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Water 2017, 9(10), 780;

Using the HSPF and SWMM Models in a High Pervious Watershed and Estimating Their Parameter Sensitivity

Department of Civil Engineering, National Taipei University of Technology, No1, Sec3, Chung-Hsiao E. Rd., Taipei 10608, Taiwan
Department of Natural Resources, Chinese Culture University, 55, Hwa-kang Rd., Yang-Ming-Shan, Taipei 11114, Taiwan
Author to whom correspondence should be addressed.
Received: 4 August 2017 / Revised: 24 September 2017 / Accepted: 3 October 2017 / Published: 12 October 2017
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Models are necessary tools for watershed management. However, applying watershed models is time consuming and requires technical knowledge, including model selection and validation. The objective of this study is to assess two commonly used watershed models and their parameter sensitivity to reduce model loadings and to gain a better understanding of the model performances. The Hydrological Simulation Program-Fortran (HSPF) model and Storm Water Management Model (SWMM) were applied to a mostly forested Taiwanese reservoir watershed with pollution from tea plantations. Statistical analysis showed that both models are suitable for the studied watershed, but the performances of the flow and water quality simulations are different. The mean flow simulated by SWMM was lower than the experimental observations. The HSPF model performed better, possibly because the soil in the study area is highly permeable and the HSPF model has more precise soil layer calculations. SWMM may underestimate the total phosphorous (TP) and suspended solid (SS) loads following small storm events in highly permeable watersheds. The Latin Hypercube-One factor At a Time (LH-OAT) method was used to determine the parameter sensitivity of the HSPF model and SWMM. In both of the models, the parameters related to infiltration and soil characteristics strongly affected the flow simulation, except when using the Horton infiltration method in the SWMM. Manning’s roughness coefficient for pervious areas was more sensitive in SWMM than in the HSPF model because SWMM has fewer parameters. View Full-Text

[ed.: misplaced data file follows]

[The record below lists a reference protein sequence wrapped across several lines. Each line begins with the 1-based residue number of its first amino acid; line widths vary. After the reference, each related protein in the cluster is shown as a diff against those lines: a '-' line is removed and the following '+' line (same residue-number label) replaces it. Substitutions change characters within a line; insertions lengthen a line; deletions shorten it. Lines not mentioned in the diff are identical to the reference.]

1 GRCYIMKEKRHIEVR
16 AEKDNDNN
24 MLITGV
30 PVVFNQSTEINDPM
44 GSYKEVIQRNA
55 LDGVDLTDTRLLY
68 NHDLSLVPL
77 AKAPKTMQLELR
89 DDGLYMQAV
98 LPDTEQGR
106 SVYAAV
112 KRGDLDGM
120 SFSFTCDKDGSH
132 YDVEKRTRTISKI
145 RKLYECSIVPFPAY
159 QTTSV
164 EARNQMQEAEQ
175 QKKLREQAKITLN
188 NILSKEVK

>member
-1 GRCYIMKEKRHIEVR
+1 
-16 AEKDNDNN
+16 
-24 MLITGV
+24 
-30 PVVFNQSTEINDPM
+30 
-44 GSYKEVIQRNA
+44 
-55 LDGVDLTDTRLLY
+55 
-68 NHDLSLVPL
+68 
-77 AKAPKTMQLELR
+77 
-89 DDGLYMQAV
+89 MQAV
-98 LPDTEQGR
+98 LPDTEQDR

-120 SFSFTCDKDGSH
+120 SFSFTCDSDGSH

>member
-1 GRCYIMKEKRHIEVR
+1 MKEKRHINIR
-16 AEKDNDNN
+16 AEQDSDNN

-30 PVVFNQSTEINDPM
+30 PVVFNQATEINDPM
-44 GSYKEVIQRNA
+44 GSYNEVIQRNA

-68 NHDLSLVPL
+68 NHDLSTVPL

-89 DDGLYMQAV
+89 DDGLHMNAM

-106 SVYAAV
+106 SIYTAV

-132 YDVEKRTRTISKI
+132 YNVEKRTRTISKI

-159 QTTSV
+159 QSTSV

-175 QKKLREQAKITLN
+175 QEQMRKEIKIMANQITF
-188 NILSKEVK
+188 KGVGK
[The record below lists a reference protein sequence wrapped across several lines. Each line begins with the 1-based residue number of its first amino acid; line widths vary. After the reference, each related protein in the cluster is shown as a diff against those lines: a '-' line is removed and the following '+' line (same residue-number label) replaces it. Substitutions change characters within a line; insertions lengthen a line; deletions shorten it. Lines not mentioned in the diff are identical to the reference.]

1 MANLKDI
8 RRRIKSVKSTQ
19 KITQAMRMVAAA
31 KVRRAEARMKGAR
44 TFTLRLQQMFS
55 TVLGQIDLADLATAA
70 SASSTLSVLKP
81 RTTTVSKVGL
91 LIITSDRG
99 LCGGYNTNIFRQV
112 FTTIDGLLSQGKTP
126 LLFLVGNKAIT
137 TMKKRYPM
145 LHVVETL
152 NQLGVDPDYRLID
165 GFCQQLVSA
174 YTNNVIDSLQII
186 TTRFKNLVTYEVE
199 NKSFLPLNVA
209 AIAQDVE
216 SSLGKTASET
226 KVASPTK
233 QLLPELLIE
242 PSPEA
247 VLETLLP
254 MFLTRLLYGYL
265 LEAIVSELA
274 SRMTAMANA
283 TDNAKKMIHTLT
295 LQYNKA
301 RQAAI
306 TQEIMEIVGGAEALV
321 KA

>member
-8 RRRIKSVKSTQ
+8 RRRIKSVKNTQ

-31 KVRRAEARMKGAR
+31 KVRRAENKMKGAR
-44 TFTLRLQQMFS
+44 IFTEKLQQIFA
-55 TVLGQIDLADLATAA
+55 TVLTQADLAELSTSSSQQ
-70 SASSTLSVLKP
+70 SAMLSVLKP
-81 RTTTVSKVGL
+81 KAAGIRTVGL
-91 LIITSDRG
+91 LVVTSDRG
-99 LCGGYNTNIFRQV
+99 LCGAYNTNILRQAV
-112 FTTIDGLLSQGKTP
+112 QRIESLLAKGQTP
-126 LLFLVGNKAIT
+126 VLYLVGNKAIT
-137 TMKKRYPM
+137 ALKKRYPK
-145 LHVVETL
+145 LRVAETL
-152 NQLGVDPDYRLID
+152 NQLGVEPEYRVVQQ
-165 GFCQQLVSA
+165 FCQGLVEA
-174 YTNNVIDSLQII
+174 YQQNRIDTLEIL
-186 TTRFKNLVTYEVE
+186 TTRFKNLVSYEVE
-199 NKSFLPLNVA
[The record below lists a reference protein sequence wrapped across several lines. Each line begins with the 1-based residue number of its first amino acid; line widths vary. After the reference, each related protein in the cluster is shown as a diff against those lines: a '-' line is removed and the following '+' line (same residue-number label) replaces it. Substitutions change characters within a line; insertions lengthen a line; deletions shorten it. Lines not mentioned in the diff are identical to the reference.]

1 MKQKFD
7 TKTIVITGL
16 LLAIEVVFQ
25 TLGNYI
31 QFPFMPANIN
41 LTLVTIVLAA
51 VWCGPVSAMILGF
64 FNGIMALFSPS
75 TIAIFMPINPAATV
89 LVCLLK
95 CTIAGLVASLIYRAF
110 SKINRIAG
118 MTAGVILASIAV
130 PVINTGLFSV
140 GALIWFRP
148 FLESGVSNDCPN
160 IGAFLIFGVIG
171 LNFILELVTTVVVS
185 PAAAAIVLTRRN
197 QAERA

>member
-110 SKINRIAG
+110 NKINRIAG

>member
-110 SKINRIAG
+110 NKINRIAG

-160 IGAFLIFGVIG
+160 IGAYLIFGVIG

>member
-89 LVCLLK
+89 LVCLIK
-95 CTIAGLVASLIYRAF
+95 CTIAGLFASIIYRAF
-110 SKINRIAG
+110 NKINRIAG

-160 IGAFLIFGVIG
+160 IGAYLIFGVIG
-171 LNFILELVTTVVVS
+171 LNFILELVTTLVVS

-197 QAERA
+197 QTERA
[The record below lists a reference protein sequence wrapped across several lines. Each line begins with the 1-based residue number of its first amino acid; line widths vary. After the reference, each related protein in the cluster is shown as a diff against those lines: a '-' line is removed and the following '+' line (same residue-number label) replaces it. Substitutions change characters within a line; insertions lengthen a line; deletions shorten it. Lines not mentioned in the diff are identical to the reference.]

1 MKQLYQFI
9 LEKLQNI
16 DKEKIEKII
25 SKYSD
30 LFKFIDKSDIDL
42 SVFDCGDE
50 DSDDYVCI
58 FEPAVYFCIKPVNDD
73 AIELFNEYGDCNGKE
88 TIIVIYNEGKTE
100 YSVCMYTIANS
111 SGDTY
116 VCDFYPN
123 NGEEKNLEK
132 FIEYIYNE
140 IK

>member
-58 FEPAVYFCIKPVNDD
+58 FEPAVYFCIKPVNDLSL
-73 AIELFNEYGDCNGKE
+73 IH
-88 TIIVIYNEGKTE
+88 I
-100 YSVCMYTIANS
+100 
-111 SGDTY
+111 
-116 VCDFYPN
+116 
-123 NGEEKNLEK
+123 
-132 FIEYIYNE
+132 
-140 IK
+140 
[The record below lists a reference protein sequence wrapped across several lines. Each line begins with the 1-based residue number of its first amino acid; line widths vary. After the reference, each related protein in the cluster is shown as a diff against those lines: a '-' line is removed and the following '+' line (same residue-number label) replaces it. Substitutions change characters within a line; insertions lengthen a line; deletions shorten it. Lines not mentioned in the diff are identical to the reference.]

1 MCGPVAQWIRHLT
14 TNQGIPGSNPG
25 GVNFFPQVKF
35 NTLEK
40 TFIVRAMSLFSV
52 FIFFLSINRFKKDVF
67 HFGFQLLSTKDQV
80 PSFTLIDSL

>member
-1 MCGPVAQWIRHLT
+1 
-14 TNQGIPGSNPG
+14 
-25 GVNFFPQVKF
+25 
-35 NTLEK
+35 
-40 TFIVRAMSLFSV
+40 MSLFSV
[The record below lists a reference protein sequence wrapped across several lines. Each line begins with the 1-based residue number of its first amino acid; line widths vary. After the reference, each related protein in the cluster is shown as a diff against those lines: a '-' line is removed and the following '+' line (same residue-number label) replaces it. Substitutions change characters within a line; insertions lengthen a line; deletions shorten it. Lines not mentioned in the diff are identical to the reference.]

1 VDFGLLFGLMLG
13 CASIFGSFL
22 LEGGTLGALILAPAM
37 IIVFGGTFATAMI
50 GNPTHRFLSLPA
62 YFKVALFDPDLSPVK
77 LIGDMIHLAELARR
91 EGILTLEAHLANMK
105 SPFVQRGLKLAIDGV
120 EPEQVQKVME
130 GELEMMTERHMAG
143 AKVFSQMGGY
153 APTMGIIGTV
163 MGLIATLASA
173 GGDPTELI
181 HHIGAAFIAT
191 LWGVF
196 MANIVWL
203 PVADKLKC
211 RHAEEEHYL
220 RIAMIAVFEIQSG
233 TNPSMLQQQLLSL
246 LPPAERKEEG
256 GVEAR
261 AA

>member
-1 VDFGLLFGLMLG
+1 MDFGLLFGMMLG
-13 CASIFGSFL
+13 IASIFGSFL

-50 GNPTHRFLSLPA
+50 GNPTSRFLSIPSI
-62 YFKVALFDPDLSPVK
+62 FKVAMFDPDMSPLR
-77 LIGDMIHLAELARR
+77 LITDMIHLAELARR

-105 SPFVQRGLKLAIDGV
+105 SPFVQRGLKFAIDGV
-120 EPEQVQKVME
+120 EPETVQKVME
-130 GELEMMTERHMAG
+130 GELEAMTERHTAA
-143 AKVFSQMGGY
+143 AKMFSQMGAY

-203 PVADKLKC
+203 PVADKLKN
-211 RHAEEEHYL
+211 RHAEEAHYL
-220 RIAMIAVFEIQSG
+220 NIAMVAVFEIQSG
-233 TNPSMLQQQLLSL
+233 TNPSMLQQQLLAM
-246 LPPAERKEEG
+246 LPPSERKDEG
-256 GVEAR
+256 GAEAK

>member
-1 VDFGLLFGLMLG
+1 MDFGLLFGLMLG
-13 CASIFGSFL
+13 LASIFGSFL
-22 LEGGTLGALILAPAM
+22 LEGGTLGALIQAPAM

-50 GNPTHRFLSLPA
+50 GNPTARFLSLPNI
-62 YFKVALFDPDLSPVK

Keywords: watershed management; HSPF; SWMM; sensitivity analysis watershed management; HSPF; SWMM; sensitivity analysis

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Tsai, L.-Y.; Chen, C.-F.; Fan, C.-H.; Lin, J.-Y. Using the HSPF and SWMM Models in a High Pervious Watershed and Estimating Their Parameter Sensitivity. Water 2017, 9, 780.

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